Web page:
Plisnier (1998), upon studying the hydrometeorology of Lake Tanganyika, which is close to Basin of Lake Victoria, concluded that the average air temperature in the lake area increased in the period 1964-90 by 0.7 to 0.9o C while the speed of surface winds decreased, particularly since the 1970’s. Beside the general trend of increase in the air temperature, oscillations around the mean were observed. The correlation between air temperature at each of Bujumbura (northern end) and Mbala (southern end) and the sea surface temperature (SST) in el-Niño 4 area of the Pacific Ocean (150o W to 160o E and 5 o S to 5 o N) is remarkable.


Wigley (1992) stated “While considering the future process of global warming, it is generally accepted that the equator-to-pole temperature difference will decrease, leading to changes in the atmospheric pressure field and atmospheric general circulation. It might be suggested that the subtropical high-pressure belt in the northern hemisphere will extend as a consequence of a comparatively small amount of warming.”  The consequences of global warming may not hold everywhere on the micro scale where prevailing local factors can lead to inconsistencies.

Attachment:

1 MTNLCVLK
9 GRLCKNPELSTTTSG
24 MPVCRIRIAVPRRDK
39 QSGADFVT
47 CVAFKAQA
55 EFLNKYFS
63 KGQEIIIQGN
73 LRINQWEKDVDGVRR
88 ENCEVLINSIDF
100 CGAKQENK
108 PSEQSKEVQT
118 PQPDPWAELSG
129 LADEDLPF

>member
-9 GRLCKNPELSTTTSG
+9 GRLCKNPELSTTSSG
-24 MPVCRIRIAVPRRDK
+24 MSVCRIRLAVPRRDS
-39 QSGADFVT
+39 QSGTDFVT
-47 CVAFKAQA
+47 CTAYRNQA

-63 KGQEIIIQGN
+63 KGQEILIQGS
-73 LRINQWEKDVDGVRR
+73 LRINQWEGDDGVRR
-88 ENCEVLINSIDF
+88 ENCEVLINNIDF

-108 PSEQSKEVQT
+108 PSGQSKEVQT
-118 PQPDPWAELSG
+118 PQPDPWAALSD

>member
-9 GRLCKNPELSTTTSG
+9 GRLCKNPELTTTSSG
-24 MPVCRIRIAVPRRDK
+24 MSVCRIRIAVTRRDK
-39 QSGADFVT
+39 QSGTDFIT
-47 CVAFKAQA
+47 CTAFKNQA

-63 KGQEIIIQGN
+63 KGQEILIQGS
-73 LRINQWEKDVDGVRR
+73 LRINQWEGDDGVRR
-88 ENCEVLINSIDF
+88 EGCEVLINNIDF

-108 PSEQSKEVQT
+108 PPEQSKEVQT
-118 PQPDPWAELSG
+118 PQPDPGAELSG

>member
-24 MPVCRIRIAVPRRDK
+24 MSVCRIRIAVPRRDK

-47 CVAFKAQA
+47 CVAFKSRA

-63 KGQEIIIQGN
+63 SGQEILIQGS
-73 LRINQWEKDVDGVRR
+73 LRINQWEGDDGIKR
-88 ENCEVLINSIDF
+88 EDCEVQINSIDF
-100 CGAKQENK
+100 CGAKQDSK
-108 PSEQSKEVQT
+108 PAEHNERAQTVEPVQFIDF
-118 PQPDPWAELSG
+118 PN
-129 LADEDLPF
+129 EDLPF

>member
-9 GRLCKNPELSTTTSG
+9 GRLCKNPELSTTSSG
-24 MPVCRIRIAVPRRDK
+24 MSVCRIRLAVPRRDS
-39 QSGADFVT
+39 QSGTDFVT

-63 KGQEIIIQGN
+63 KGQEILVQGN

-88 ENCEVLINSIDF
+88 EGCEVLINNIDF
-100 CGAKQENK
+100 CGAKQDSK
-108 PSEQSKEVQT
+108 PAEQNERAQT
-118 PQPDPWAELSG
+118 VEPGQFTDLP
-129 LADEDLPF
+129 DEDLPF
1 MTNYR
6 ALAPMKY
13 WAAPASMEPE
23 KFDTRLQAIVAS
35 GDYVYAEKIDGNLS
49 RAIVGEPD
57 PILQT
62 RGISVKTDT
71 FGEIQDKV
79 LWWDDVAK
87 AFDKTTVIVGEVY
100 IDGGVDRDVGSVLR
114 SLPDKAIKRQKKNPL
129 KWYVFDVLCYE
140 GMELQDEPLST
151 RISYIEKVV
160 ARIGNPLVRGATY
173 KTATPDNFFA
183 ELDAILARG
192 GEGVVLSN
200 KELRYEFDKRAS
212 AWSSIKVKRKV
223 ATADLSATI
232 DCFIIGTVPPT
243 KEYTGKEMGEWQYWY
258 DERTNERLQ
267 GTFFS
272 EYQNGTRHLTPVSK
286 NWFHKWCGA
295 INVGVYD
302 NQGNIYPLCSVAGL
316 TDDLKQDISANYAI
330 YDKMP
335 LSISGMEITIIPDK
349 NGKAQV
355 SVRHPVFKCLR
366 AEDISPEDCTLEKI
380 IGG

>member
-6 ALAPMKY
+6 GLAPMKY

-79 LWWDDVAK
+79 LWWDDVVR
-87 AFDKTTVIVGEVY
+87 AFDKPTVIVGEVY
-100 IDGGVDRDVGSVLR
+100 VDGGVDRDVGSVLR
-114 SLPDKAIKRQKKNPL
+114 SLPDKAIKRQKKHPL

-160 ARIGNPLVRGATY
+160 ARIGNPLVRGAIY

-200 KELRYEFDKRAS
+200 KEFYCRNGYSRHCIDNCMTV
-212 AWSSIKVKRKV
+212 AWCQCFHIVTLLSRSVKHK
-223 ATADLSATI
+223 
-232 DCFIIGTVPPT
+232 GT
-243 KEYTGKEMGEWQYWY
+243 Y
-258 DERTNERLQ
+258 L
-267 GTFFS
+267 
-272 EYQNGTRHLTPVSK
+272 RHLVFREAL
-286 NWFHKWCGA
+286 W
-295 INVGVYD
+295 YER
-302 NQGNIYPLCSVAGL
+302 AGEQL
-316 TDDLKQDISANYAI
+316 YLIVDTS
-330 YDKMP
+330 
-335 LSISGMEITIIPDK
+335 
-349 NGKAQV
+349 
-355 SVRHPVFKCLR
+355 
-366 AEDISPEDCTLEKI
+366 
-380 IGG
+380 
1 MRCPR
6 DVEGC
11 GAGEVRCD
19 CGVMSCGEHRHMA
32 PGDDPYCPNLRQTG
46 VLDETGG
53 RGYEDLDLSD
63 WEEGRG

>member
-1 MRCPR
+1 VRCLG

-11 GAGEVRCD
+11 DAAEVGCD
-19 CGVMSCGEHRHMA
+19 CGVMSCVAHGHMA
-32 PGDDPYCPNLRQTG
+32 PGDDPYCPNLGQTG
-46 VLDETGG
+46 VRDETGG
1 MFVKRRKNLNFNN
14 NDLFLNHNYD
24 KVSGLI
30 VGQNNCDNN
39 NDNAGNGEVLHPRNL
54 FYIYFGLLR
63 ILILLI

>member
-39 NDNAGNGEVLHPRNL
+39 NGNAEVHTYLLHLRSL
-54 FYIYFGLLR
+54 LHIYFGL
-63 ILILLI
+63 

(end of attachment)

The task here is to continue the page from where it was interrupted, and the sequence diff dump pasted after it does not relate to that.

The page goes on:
To illustrate the effect of climate change on river flow, let us review briefly some of the findings of McCabe and Hay (1995) regarding the effects of hypothetical climate change on the flow of the Gunnison River, a tributary of the Colorado River, U.S.A. The model used in that study, known as Precipitation-Runoff Modeling System (PRMS), has been developed by the United States Geological Survey (USGS) around 1988. The data used were the mean monthly temperature To C and precipitation P, mm for the period 1973-89 taken from the basin of the East River.       

- In general the change of precipitation has a more pronounced effect on streamflow than the temperature change has.

- The change of temperature affects in the first place the distribution of streamflow over the year.

- The temperature rise, on annual mean basis, produces a limited decline in streamflow. For example, a rise of 4o C in the annual mean temperature produces a fall in streamflow equivalent to the effect caused by a reduction in precipitation of say 5%.

-          The natural climate change during the period of study was so strong and possibly could have masked the long-term effects of climate change.


Shahin (1999) presented the results of statistical analyses and time-linear regression models fitted to a number of temperature and precipitation time series in some parts of the Arab Region and the neighbouring areas to include the Nile Basin. We shall briefly review here the results of precipitation series at four stations; namely; Gedaref, Khartoum and Wau, all in the Sudan, and Addis Ababa, Ethiopia.